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Adidas Execs on Why Public Apology About Rent Freeze Worked In Brand’s Favor + How It’s Monitoring Labor Violations

In a wide-ranging discussion during Adidas’ shareholder meeting today, CEO Kasper Rorsted and other top executives addressed issues ranging from the company’s diversity wake-up call to the uproar over the company’s decision to stop paying rent temporarily to labor compliance issues. Here are excerpts from the company’s conference call, based on an initial transcript.

On the rent controversy in its home market of Germany:

Kasper Rorsted, CEO: “The decision to hold back rent payments was not a good one. We faced a great deal of criticism as a result — from politicians and society as a whole. We quickly reversed the decision and issued a formal public apology. The feedback we received [on the] apology was positive, and the image quickly recovered as a result. In fact, a survey conducted by a market research institute in June ranked Adidas as Germany’s favorite sneaker brand.”

Monitoring its supply chain in wake of renewed controversy over forced labor across the industry:

Harm Ohlmeyer, CFO and Labor Director: “Compliance is verified by our own team of experts. They are supported by selected external auditors. In addition to that, we rely on independent and unannounced checks by third parties. As a member of a fair labor association, Adidas is subject to audits by independent auditors. Apart from site visits and document audits, the measures specifically include talks with management, confidential interviews with employees, employee representatives and unions. We also set up complaint channels through which employees and supplier factories can report complains and requests confidentially.”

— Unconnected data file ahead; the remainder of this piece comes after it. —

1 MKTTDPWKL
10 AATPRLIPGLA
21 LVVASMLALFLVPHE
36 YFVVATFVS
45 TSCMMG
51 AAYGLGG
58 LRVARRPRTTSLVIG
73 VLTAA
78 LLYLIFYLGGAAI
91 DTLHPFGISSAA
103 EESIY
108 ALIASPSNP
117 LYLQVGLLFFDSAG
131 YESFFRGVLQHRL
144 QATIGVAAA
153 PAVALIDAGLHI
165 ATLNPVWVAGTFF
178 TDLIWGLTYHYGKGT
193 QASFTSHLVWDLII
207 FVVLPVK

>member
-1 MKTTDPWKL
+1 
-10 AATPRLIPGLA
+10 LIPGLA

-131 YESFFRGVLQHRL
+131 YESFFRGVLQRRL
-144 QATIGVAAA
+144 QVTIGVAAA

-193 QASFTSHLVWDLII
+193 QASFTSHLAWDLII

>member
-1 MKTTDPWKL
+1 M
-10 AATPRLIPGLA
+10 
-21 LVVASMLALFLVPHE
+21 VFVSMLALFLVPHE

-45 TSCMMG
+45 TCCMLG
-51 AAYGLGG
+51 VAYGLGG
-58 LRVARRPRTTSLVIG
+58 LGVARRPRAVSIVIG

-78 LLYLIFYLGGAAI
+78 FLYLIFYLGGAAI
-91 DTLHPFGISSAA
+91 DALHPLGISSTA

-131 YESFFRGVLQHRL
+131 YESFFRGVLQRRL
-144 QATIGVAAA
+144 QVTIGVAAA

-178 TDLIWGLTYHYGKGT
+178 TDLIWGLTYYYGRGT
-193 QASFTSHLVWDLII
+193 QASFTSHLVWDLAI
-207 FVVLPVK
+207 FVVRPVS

The “warning letters” it sent to factory partners in 2019:

Ohlmeyer: “Warning letters are an important element of our instruments to ensure compliance with the standards. In 2019, the reported total number of active warning letters was 41, in 14 countries. In 2019, we terminated contracts with two suppliers for compliance reasons. In one case, there was insufficient progress with solving severe problems in connection with migrant workers. In another case, a supplier company refused the social and environmental affairs team admittance to the factory so that no audit could be concluded or conducted.”

Accelerating e-commerce efforts and capitalizing on fashion shifts:

Rorsted: “Our online revenue has developed dynamically during the second quarter, rising by 93% on a currency-neutral basis. E-commerce is a profitable distribution channel. Its margin lies above the margin of the group. We are convinced that the current situation will give many structural drivers more momentum and accelerate change in the sporting goods industry, not just in e-commerce. This includes the so-called athleisure trend, [with people wearing more sports clothing in a private or professional context.] The sales figures during the first six months of the year show that these products are increasingly in demand.”

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